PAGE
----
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The folly at Harper's Ferry
John Brown and the Raid that Sparked the Civil War
By Tony Horwitz
350 pp. Picador
Reviewed by Jack Shakely
In the years leading up to the Civil War, photography was still in its infancy, and John Brown was anything but camera-shy. He thought of himself as Moses, and in his many photographs in Midnight Rising, looked the part.
With the slate-blue eyes of a predator wolf, Brown had the piercing visage of a prophet, a madman, or a murderer. In Tony Horwitz's fascinating historical biography, John Brown is revealed to have been all three.
Tony Horwitz is the noted journalist and author of Confederates in the Attic and Blue Latitudes, among others. Midnight Rising is his first foray into historical nonfiction, and in a barrage of facts and a beautiful turn of phrase, Horwitz leaves John Brown's reputation a-mouldering with the rest of him.
There is very little to commend the loony failure that was John Brown. He was a neglectful husband. He put his children in harm's way. He was astonishingly bad at business, losing his money and the money of everybody who trusted him time and again. His biggest failure was exporting wool to England, a coals-to-Newcastle misadventure that left him so broke he didn't have the price of a postage stamp to write his partner that they were bankrupt.
Brown was very good at two things, however. He may have been a bad husband, but on his periodic visits home, a busy one. He fathered thirteen children (some who would prove themselves as mentally unstable as he was) and he seemed to have a gift of fund raising among the rich abolitionists who decried slavery but wouldn't leave the comfort of their clubs to do anything about it. Brown wrapped himself in Bible verse and made it clear that he was willing to become the tip of the abolitionists' spear.
Unlike his sanity, there was no doubting Brown's sincerity. Believing himself appointed by God to wage war on slavery, he was, according to Horwitz, "exceptional in practicing what he preached. Brown took blacks into his home and stayed at theirs; recruited them into his army; and communicated his egalitarian and tough-minded ethos to all those under his command."
This earned him grudging respect from leading black thinkers at the time--people like Fredrick Douglass, Harriet Tubman and Charles Langston--respect that Brown characteristically mistook for love. Brown believed that all it would take would be one decisive victory "and the colored people would come in a mass" to join him.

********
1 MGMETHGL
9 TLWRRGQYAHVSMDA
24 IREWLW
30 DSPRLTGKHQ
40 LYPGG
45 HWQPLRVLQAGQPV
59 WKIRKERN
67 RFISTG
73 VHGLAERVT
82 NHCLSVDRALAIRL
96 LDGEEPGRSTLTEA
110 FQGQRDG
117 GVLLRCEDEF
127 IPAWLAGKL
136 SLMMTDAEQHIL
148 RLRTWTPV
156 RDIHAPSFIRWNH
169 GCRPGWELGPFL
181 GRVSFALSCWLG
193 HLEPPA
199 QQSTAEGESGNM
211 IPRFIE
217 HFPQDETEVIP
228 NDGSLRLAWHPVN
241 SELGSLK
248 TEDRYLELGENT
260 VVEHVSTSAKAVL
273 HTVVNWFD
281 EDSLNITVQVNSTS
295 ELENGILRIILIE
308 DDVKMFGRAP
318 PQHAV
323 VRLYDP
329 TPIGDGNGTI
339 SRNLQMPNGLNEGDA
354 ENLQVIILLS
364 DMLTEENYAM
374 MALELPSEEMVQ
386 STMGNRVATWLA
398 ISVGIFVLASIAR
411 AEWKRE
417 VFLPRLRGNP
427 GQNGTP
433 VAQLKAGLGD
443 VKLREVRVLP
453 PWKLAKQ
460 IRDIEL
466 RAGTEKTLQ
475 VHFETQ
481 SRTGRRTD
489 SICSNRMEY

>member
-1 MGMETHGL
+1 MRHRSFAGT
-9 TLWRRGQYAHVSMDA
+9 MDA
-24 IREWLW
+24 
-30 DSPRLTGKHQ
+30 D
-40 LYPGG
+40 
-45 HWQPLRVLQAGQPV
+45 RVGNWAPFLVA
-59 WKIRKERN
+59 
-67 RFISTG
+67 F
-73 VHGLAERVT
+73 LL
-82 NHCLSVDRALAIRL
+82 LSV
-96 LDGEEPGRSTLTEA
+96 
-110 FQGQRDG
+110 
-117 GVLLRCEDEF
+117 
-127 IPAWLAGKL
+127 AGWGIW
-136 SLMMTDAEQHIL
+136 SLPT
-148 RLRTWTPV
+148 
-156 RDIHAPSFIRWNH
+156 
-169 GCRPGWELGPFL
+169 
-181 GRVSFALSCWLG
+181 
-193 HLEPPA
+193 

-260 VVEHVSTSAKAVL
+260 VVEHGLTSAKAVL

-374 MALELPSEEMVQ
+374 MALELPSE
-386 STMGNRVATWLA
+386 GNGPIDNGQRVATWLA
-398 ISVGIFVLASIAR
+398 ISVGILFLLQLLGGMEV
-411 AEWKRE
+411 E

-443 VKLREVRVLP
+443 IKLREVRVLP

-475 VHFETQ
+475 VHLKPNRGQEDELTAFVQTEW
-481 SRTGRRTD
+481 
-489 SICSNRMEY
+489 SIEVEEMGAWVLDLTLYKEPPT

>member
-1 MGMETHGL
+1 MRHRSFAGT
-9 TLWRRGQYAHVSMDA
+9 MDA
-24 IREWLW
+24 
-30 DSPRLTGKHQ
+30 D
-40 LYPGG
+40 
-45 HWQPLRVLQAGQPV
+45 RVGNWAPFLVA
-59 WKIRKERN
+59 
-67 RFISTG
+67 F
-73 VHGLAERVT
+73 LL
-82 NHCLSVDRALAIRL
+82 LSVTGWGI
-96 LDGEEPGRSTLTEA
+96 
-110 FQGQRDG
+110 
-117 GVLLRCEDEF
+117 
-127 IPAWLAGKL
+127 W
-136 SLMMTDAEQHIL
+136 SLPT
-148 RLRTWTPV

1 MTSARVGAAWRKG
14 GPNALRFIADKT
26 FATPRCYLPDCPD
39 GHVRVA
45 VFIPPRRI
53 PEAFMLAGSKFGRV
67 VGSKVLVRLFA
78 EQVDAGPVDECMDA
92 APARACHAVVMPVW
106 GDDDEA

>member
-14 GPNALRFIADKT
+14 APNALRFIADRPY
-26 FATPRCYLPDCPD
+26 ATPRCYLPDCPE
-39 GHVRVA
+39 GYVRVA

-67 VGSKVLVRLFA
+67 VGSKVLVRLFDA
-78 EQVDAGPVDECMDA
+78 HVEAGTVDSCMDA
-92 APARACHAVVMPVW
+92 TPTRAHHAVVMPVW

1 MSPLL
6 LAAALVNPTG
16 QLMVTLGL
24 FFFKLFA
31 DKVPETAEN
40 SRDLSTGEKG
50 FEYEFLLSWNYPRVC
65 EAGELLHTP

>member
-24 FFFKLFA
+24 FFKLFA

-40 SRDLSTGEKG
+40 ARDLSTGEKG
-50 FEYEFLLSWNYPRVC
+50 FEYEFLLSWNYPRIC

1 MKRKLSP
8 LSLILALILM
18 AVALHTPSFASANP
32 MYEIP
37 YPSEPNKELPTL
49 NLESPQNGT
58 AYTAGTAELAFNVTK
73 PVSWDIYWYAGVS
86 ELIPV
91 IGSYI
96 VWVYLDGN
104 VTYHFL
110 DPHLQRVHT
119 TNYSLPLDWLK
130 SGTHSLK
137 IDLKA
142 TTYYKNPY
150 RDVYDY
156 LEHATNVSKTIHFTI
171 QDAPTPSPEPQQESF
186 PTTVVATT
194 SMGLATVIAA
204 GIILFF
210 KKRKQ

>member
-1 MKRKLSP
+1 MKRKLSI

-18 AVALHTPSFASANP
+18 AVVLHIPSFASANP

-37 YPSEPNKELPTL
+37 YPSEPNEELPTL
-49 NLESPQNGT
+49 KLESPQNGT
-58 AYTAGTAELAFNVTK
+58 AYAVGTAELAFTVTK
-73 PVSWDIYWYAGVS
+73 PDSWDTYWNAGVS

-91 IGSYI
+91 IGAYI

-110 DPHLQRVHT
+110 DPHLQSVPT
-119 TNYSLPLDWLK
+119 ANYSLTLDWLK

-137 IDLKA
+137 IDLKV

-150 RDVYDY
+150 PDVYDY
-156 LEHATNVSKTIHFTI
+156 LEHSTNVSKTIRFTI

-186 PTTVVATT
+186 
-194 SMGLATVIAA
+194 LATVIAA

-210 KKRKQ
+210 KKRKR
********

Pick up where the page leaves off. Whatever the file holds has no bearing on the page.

Proving himself as incompetent in war as he had been in business, now-"Captain" Brown chose the arsenal at Harper's Ferry, Virginia as the site of this decisive victory. Brown's men, including his own son, pled that this would be a suicide mission, but the zealot would not be dissuaded.
Incredibly, Brown's "army" consisted of 21 men, and within 48 hours every single one of them had been killed or captured. Horwitz turns this section of the book into Greek tragedy, introducing us to hopeful, and hopelessly unprepared young men, writing love notes home just before being torn apart by bullets, swords and in one instance, devoured by dogs.
Like any master storyteller, Horwitz saves the best for last. "But the manifest implausibility of his scheme," Horwitz writes of Brown's failure, "strongly suggests that he had a second plan."
The badly wounded, defiant, and preternaturally courteous John Brown finally found the role he'd been groomed for, and something Northern abolitionists had been seeking--a martyr. Convicted of treason and murder, Brown prepared himself for the gallows by writing dozens of letters, speeches and dispatches that the Northern press gobbled up. People who only months before had proclaimed Brown a lunatic, people like Fredrick Douglass, Henry David Thoreau and Ralph Waldo Emerson, were now extolling his virtues. Thoreau, who saw in Brown something of his own anti-government views, wrote "He could not have been tried by a jury of his peers, because his peers did not exist." Outside of an insane asylum, Thoreau was probably right.
Horwitz' book is full of delightful and surprising sidebars, including the facts that the Federal army officers who recaptured the Harper's Ferry arsenal from Brown were none other than JEB Stuart and Robert E. Lee, who two years later would capture it themselves for the Confederacy, and that one of the Virginia militiamen present at Brown's surrender was a young actor named John Wilkes Booth.
In Midnight Rising, Tony Horwitz has written a biography stranger than fiction about a man who may have been one of the strangest "heroes" in American history. It's a whale of a read.